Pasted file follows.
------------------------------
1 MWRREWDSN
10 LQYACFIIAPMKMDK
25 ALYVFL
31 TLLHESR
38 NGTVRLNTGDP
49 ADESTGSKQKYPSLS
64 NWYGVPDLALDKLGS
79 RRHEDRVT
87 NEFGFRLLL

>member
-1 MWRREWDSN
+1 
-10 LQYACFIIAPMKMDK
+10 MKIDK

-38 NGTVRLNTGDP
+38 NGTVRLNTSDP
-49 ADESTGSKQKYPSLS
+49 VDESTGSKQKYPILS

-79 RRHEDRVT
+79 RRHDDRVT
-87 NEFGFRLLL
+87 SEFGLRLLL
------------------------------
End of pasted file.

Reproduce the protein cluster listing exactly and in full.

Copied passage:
1 MWRREWDSN
10 LQYACFIIAPMKMDK
25 ALYVFL
31 TLLHESR
38 NGTVRLNTGDP
49 ADESTGSKQKYPSLS
64 NWYGVPDLALDKLGS
79 RRHEDRVT
87 NEFGFRLLL

>member
-1 MWRREWDSN
+1 
-10 LQYACFIIAPMKMDK
+10 MKIDK

-38 NGTVRLNTGDP
+38 NGTVRLNTSDP
-49 ADESTGSKQKYPSLS
+49 VDESTGSKQKYPILS

-79 RRHEDRVT
+79 RRHDDRVT
-87 NEFGFRLLL
+87 SEFGLRLLL